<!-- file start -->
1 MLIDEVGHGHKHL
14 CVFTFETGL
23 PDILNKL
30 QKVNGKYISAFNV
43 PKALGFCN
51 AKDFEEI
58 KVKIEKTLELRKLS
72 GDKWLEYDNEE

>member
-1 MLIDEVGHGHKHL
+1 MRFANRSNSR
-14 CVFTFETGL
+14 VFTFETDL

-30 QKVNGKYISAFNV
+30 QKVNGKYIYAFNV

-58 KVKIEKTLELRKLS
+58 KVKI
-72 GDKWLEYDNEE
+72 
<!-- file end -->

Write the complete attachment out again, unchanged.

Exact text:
1 MLIDEVGHGHKHL
14 CVFTFETGL
23 PDILNKL
30 QKVNGKYISAFNV
43 PKALGFCN
51 AKDFEEI
58 KVKIEKTLELRKLS
72 GDKWLEYDNEE

>member
-1 MLIDEVGHGHKHL
+1 MRFANRSNSR
-14 CVFTFETGL
+14 VFTFETDL

-30 QKVNGKYISAFNV
+30 QKVNGKYIYAFNV

-58 KVKIEKTLELRKLS
+58 KVKI
-72 GDKWLEYDNEE
+72 